Suspicious of his wife's strange behavior, he only pretended to drink this potion, and feigned sleep. She departed and did not return until just before Aurora brought back the day at cock's crow.
He immediately suspected she might be dallying with some swain on her nocturnal prowling. Her husband awaited her return, and then surprised her and questioned her thoroughly.
At first, she denied traveling anywhere. At last, she admitted to attending the treguneda della buone streghe, a gathering of witches beneath a walnut tree.
She explained: "In an hour I come and in an hour I return. There I drink, feast, dance, and praise the Fata. My mistress, Regina della streghe grants vitality, beauty, and wealth to her witches, the streghe. Why do you think our affairs continue to prosper when you are such a drunken sot?"
Under his probing, she described the banquet of delicious meats, bread, fruits, and wines.
Upon hearing her description, he began pestering her to take him with her next time. She was reluctant to do so. Yet he persisted, saying he doubted her word and would have her named as an adultress.
Finally she agreed and said, "You must promise not to give offense to La Regina, such as mentioning the God of the Catholic Church."
Thus, on the appointed night, they left out the door and she brought two goats. She told him, "We will ride a good wind tonight. Do as I do and repeat after me."
The woman sat upon the goat and said:
"Over wind and over seaShe rode on the back of the beast, up into the air.
Take me to old Benevento's walnut tree."
The man hopped aboard the goat, clasped the animal's fur tightly and repeated:
"Over wind and over seaHe was carried with such quickness and lightness that his mind was turned all around. Yet in a little space, he found himself through the vast night, arriving under a large walnut tree among an assembly of witches. A beautiful woman, pale as the moon, sat upon a dias. All the streghe, or witches, knelt and proclaimed her their mistress, offering homage customary for a queen. During the sound of many pleasant instruments, the assembly requested gifts of good fortune while giving adoration and honor, draining their goblets and casting dry goods into the brazier before the dias.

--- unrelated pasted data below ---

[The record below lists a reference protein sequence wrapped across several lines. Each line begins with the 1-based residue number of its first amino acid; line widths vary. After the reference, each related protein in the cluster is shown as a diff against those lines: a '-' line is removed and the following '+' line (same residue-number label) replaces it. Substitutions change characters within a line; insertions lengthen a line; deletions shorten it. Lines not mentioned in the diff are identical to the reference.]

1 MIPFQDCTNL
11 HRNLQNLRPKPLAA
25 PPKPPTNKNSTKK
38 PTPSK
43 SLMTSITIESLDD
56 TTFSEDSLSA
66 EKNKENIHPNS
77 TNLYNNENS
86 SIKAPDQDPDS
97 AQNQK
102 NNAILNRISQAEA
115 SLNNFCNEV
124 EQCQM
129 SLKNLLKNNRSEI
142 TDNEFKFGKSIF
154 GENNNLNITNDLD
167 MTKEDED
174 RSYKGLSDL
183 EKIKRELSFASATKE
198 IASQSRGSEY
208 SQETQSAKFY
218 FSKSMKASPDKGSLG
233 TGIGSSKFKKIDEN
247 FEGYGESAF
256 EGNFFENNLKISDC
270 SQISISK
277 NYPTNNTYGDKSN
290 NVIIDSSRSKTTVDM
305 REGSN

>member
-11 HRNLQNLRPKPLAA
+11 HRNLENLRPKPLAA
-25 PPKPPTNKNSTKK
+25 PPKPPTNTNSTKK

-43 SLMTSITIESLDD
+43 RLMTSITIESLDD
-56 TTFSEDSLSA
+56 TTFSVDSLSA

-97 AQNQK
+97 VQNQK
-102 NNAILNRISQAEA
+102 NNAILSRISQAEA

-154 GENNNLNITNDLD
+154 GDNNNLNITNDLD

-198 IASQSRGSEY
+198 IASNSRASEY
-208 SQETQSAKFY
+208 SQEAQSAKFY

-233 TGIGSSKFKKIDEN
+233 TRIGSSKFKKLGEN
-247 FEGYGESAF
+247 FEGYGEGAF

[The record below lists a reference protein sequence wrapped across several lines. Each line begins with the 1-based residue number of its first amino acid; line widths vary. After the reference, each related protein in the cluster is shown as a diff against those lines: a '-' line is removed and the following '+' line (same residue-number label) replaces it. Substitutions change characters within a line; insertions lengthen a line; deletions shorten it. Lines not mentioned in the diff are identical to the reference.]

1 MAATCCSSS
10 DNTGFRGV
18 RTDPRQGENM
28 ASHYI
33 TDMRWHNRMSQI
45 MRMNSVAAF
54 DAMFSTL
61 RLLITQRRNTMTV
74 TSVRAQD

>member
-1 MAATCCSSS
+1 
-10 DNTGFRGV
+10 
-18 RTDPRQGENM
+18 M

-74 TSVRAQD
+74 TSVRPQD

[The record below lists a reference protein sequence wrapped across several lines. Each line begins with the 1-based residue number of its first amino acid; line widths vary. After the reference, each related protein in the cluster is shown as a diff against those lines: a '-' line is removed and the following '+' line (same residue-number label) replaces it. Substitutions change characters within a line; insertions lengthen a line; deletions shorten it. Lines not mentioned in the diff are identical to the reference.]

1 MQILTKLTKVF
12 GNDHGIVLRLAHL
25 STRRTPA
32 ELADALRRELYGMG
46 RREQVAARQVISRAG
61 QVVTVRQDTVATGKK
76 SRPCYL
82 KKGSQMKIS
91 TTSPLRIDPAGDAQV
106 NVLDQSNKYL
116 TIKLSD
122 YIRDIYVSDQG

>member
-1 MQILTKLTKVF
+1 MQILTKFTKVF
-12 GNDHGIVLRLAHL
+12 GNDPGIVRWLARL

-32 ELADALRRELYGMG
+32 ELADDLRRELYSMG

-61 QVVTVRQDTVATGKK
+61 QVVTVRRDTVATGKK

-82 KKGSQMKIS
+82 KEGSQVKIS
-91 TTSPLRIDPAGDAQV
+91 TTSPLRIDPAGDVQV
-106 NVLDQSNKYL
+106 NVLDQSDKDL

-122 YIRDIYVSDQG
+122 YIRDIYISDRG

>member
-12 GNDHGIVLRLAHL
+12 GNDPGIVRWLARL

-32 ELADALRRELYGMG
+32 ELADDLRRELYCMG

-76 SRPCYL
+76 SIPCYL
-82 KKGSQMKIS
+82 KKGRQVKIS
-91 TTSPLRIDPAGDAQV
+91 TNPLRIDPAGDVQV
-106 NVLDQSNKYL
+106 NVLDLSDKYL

Take me to old Benevento's walnut tree."
This solemnity completed, they began the dance, which was both strange and wonderful, with high leaps and kicks.
The man was heavy-footed in the dance. So he contented himself with many cups of wine.
Then the tables were set out. The banquet was begun and food was brought out to gratify their appetites. Yet the man, who was quite drunk now, found the food unpalatable and demanded salt loudly. After much beligerance, some salt, which had not been offered into the brazier, was found and brought to him.
When it, at last, arrived, he called out, "Christ be praised, here comes the salt!"
At that point, it seemed as thought the whole company suddenly vanished.
He awoke alone and cold in an empty field. No walnut tree was in sight. He was a hundred miles from home and nowhere near Benevento, Campania either.
Feeling very surly about having been abandoned by his wife, the man denounced her as a witch upon his return home. Sadly, she was arrested, and burned at the stake by the inquisition. The fate of the man is not recorded. It is not known if he drank himself to death out of remorse or remarried and lived in comfort with a new wife.
This story is retold from an anecdote recorded by Paulus Grillandus in his Tractus de Hereticis et Sortilegiis, written in the sixteenth century. I have treated it as a folktale. There is no proof that the story was based on any factual account and may have no more reality than any other folktale. I therefore have taken the liberty to flesh out the narrative a bit. I borrowed information from Calvino's Italian folktale, The Haughty Prince, Calvino #102. J. B. Andrews, Neapolitan Witchcraft, 1897, also refers to a similar chant. The elements from other folklore I have included are the Italian witches flying upon the backs of he-goats to the faerie mountain of Benevento.
If the story has any basis in fact--that is, if a woman was burned by the inquisition on such an account by her husband, it's possible that either he dreamed the entire witch meeting in a drunken stupor, during which he wandered off and got lost somewhere, or he concocted the entire story to rid himself of a rich wife while holding onto her possessions.
In either case, the story remains a tragedy to modern eyes. For factual information on Benevento, please see The Two Beneventos.